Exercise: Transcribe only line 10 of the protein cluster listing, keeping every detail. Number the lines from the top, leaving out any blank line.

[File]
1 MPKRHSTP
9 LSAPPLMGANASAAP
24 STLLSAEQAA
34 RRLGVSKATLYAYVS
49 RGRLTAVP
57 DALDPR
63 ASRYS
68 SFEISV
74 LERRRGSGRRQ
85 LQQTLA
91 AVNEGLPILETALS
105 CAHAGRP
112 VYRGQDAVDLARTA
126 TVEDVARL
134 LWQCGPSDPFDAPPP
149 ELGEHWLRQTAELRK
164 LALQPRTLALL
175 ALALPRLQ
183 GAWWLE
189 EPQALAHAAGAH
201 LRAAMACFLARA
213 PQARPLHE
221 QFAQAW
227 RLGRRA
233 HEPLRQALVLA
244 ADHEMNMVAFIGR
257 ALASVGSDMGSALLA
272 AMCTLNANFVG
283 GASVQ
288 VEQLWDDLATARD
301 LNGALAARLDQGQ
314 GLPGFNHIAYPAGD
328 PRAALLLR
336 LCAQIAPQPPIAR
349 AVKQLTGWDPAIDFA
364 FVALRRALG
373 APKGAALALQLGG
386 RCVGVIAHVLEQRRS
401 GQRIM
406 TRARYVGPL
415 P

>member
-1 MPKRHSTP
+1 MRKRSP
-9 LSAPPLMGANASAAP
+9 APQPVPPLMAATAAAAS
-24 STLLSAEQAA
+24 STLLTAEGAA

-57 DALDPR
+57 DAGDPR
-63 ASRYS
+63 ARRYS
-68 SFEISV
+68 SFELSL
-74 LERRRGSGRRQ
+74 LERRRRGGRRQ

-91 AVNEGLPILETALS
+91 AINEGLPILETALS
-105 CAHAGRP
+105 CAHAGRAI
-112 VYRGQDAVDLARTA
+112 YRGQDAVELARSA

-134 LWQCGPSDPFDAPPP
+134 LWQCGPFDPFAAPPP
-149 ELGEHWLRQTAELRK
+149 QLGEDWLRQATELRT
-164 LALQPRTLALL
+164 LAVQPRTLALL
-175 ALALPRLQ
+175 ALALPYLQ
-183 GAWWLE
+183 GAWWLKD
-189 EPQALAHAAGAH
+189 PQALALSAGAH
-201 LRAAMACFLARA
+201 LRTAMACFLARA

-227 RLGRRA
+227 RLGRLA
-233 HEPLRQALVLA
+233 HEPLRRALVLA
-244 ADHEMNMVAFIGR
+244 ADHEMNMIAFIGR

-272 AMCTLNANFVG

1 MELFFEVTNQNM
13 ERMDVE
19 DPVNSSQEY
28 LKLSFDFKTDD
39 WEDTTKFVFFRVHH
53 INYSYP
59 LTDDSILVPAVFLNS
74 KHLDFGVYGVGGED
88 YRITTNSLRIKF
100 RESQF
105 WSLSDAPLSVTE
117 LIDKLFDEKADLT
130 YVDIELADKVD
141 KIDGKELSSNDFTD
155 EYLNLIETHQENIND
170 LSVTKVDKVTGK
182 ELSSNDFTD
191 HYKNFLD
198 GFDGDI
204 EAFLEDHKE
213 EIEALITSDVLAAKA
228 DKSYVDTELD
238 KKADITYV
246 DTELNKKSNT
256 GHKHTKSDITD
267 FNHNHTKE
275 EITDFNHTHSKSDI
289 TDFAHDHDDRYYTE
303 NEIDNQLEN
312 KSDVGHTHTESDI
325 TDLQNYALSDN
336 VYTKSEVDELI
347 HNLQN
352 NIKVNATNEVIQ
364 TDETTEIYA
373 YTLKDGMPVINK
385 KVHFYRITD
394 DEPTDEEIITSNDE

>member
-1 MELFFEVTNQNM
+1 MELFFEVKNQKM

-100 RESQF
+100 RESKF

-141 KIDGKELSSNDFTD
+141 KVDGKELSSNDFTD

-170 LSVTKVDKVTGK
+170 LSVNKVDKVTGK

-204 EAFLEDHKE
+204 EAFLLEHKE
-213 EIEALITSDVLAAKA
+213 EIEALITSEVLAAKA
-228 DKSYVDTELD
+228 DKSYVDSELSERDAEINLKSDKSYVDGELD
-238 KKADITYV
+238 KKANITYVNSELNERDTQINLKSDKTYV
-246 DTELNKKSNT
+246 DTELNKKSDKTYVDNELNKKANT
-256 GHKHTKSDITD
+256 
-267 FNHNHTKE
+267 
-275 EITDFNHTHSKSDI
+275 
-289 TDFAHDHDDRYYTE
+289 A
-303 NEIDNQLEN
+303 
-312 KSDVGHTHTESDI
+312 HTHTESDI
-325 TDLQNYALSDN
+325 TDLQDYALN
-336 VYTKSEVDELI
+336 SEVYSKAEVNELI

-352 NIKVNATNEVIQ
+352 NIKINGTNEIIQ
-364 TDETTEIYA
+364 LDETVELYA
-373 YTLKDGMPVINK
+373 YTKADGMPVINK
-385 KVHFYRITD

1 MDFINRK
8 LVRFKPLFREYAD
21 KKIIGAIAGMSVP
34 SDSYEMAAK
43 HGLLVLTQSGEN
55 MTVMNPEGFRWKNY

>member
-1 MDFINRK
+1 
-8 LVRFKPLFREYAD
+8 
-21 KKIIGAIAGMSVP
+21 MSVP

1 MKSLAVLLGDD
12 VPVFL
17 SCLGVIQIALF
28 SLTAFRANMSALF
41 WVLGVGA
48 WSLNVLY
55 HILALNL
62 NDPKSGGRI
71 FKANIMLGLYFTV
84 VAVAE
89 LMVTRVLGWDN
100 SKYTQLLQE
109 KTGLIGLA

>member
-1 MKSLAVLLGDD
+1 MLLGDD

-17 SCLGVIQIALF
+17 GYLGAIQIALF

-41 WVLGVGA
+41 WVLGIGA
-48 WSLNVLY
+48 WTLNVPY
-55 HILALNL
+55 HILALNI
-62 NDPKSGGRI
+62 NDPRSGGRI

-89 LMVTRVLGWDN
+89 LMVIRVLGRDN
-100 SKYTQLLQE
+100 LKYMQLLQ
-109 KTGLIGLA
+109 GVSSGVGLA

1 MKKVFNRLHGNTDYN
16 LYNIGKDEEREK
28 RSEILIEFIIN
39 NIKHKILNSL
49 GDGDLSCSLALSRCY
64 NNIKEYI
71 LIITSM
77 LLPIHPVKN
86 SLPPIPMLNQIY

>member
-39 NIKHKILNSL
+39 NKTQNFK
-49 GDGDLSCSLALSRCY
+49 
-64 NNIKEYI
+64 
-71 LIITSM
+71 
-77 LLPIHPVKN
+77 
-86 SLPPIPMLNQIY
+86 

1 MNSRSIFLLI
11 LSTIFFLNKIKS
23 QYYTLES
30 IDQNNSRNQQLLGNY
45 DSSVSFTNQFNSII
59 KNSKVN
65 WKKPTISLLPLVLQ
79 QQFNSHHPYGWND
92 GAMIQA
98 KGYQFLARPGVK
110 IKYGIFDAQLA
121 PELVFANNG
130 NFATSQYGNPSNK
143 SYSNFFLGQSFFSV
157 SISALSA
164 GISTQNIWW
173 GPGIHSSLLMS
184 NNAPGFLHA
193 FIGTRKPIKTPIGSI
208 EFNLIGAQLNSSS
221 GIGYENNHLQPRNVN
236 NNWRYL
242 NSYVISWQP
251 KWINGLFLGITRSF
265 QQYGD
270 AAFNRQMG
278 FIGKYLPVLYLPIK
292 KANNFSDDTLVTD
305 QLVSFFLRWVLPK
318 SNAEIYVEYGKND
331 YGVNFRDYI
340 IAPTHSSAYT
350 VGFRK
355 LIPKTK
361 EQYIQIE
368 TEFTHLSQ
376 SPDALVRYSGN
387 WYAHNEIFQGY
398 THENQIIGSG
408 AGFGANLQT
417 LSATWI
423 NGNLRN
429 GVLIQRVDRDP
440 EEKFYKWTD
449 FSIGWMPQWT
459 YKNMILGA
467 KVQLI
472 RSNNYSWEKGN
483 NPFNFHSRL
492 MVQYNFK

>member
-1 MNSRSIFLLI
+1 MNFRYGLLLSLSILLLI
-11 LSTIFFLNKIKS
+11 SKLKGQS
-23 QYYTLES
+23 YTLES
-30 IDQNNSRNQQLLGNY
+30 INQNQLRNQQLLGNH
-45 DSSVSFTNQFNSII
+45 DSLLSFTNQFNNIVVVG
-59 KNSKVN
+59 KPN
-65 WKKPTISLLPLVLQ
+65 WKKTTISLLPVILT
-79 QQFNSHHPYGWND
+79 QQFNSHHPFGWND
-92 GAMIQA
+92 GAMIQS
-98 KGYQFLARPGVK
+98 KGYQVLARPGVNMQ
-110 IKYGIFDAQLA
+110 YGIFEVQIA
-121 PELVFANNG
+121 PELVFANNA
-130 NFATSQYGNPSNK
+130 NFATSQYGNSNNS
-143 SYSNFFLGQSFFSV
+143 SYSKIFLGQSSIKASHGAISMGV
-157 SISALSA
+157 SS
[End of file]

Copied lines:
85 LQQTLA